European stocks posted a second weekly advance, with the benchmark index reaching a six-year high, as mining companies rallied and the World Bank’s upgrade of global-growth forecasts offset concern over valuations.
PSA Peugeot Citroen (UG) led the gain, completing its biggest weekly increase in eight months. Rio Tinto Group helped a gauge of commodity producers surge the most in two years after Citigroup Inc. made a bullish case for the industry. Deutsche Bank AG climbed 6.8 percent, tracking European lenders higher, as an international supervisory group eased minimum-capital norms. Ashmore Group Plc dropped 13 percent after clients withdrew $3.5 billion from the emerging-markets money manager.
The Stoxx Europe 600 Index rose 1.8 percent to 335.82 this week. The measure has added 2.3 percent since the start of 2014, after a 17 percent rally last year, as central banks pledged continued support for the economic recovery. That sent the gauge’s price-to-earnings ratio, based on its members’ estimated earnings, to 14.1, above the five-year average of 12.1.
“The World Bank’s growth forecasts were the first trigger which made markets such as Germany jump to new highs,” Soeren Steinert, who helps manage about $24 billion as associate director for equities trading at Quoniam Asset Management GmbH in Frankfurt, said. “Investors not wishing to miss out on ongoing gains were squeezed back into the market.”
National benchmark indexes rose in 16 of the 18 western European markets. The U.K.’s FTSE 100 gained 1.3 percent. Germany’s DAX advanced 2.9 percent, for the best performance among the developed markets tracked by Bloomberg. France’s CAC 40 (CAC) increased 1.8 percent.
The World Bank raised its global-growth forecasts, predicting the economy will expand 3.2 percent this year. That is higher than its June projection of 3 percent. The Washington-based lender raised the estimate for growth in the richest nations to 2.2 percent from 2 percent. Part of the increase reflects improvement in the 18-country euro area.
Earnings for companies in the Stoxx 600 will climb 13 percent in 2014 after a 5.3 percent drop last year, according to analysts’ estimates compiled by Bloomberg.
The average daily volume this week on the Stoxx 600, across all exchanges, was 12 percent higher than the average of the past 12 months, according to data compiled by Bloomberg. Expected volatility on the Euro Stoxx 50 Index, based on options prices, fell to the lowest in four weeks.
The Basel Committee on Banking Supervision eased some rules linked to the leverage ratio, the capital banks must own as a proportion of their total lending, amid concern tighter rules may curb credit growth. While the oversight body amended how banks must calculate the size of their assets, it didn’t change the percentage of their own funds needed to meet the rule, which stays at 3 percent.
Deutsche Bank advanced 6.8 percent, rising for a second week. Banca Popolare di Milano Scarl also jumped 6.8 percent. Banco Espirito Santo SA added 4.7 percent.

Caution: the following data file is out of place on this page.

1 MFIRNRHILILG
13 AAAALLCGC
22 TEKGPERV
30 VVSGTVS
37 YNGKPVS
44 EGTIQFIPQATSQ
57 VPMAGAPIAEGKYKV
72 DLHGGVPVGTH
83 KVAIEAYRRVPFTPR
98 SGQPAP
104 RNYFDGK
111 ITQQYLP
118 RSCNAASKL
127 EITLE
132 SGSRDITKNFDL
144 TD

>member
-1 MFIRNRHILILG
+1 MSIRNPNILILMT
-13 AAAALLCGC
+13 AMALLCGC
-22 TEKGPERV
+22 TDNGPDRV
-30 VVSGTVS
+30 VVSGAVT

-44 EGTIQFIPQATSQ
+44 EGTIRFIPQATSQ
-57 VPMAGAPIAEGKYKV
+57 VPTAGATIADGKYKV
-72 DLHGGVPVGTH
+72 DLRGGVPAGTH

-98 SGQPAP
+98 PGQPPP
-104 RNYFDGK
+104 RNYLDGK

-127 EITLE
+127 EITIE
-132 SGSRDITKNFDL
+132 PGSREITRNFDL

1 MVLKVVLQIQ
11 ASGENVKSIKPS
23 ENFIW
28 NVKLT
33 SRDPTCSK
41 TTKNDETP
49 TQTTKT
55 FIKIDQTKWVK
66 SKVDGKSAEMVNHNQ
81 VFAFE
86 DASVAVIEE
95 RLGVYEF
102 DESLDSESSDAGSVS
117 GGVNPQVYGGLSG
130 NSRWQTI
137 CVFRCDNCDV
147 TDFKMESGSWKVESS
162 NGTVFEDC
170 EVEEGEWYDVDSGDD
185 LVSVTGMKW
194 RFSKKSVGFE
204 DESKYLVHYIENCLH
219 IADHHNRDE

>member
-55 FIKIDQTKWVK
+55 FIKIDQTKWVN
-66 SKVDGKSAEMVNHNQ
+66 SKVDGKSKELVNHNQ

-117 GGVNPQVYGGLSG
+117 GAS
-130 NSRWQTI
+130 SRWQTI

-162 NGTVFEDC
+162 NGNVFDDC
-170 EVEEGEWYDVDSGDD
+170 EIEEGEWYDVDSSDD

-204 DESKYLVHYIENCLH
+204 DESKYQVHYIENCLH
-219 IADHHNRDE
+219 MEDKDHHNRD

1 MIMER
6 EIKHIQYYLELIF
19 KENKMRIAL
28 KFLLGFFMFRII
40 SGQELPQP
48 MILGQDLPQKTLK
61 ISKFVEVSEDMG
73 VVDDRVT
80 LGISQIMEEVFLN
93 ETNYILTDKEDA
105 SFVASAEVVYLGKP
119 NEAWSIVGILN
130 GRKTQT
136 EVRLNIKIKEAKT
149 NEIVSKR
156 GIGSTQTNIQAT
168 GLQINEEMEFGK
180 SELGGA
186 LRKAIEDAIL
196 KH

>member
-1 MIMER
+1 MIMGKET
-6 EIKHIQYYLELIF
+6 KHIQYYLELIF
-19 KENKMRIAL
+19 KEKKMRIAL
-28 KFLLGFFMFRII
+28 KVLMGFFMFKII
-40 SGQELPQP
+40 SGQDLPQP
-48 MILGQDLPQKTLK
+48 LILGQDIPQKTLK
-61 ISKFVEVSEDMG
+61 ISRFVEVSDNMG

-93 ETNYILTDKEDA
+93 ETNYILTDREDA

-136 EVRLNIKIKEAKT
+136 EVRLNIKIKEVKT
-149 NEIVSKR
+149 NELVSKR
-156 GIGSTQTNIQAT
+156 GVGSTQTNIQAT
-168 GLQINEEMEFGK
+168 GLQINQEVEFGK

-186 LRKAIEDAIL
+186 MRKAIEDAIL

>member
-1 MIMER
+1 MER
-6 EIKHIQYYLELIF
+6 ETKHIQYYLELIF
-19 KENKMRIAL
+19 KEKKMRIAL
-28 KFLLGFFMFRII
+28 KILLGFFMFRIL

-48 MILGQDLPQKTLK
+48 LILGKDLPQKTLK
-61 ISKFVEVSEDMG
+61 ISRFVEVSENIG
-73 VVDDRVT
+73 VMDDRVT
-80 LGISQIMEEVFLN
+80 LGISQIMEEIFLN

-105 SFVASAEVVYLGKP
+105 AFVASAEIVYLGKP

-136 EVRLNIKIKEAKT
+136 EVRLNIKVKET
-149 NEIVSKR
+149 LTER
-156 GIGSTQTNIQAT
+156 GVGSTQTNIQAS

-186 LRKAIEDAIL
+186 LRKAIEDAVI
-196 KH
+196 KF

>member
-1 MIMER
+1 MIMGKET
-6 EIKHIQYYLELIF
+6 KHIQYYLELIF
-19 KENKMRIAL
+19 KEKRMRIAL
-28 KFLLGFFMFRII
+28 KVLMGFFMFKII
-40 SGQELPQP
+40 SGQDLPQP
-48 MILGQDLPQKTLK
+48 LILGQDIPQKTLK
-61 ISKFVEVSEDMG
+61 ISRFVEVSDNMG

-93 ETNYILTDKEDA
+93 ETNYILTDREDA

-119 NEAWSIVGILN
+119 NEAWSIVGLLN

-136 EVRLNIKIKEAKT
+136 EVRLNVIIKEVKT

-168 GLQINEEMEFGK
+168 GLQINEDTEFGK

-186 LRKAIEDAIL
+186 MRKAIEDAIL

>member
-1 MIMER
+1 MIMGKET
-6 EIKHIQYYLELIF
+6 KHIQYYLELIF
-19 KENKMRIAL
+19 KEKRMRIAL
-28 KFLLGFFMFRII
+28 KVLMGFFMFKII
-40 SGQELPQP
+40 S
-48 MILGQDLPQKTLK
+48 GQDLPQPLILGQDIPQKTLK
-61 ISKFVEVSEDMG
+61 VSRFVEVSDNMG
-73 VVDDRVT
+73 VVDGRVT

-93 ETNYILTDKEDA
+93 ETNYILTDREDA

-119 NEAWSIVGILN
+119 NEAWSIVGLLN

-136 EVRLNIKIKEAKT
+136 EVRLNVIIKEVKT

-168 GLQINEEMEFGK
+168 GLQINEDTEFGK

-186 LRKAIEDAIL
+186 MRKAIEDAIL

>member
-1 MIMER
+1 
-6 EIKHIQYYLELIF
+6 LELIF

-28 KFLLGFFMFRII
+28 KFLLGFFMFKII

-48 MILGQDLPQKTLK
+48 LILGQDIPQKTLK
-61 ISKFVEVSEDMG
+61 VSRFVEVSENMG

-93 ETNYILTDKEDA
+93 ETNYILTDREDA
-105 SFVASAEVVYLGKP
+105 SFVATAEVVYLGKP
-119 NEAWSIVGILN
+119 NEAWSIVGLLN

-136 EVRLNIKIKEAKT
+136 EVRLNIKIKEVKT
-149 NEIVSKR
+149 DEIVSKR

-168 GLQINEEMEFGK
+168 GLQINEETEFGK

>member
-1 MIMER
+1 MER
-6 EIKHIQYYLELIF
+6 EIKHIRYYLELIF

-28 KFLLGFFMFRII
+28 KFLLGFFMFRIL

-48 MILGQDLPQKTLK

PSA Peugeot Citroen surged 15 percent after Sanford C Bernstein & Co. upgraded the French carmaker to outperform, similar to a buy rating, from market perform. The brokerage cited its strong engineering and product range and its investment in new technology.
Separately, Peugeot’s board will meet on Jan. 19 to decide on an investment of about 1 billion euros ($1.4 billion) from China’s Dongfeng Motor Corp. and the French state, people familiar with the matter said.
A gauge of mining companies posted the best performance among the 19 industry groups on the Stoxx 600, rising 7 percent, the biggest increase since 2011. Citigroup turned bullish on European miners for the first time in three years.
“Our move reflects better bottom-up fundamentals, particularly from the major miners,” analysts including Heath R. Jansen wrote in a note. “We would rather be too early than too late in making this call.”
Rio Tinto gained 7.7 percent. The world’s second-largest mining company cut cash costs by more than $2 billion and halved exploration spending to $948 million last year, beating the targets set by Chief Executive Officer Sam Walsh. Fourth-quarter iron-ore output climbed 7 percent from a year earlier, in line with estimates.
BHP Billiton Ltd. increased 6.2 percent. Citigroup upgraded its rating on the company to buy from neutral.
Ashmore (ASHM) tumbled 13 percent. The company said assets under management fell 4.1 percent to $75.3 billion in the three months to Dec. 31, as net outflows overshadowed a $300 million investment gain.
Premier Oil Plc tumbled 8.8 percent. Liberum Capital Ltd. said the U.K. explorer’s forecast for 2014 output of 58,000 to 63,000 barrels of oil equivalent a day missed its estimate.
ASML Holding NV, Europe’s largest semiconductor-equipment supplier, lost 6.4 percent. Taiwan Semiconductor Manufacturing Co. forecast quarterly revenue that missed estimates.
To contact the reporter on this story: Jonathan Morgan in Frankfurt at email@example.com
To contact the editor responsible for this story: Cecile Vannucci at firstname.lastname@example.org